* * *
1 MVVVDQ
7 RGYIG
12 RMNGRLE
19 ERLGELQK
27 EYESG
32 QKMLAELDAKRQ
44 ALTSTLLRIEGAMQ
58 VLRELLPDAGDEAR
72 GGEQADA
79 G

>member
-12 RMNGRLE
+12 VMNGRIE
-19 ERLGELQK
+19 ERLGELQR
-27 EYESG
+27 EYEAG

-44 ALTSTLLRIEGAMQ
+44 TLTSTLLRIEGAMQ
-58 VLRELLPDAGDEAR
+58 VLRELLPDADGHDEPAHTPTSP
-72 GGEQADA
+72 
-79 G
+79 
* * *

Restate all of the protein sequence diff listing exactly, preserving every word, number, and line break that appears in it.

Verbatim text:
1 MVVVDQ
7 RGYIG
12 RMNGRLE
19 ERLGELQK
27 EYESG
32 QKMLAELDAKRQ
44 ALTSTLLRIEGAMQ
58 VLRELLPDAGDEAR
72 GGEQADA
79 G

>member
-12 RMNGRLE
+12 VMNGRIE
-19 ERLGELQK
+19 ERLGELQR
-27 EYESG
+27 EYEAG

-44 ALTSTLLRIEGAMQ
+44 TLTSTLLRIEGAMQ
-58 VLRELLPDAGDEAR
+58 VLRELLPDADGHDEPAHTPTSP
-72 GGEQADA
+72 
-79 G
+79 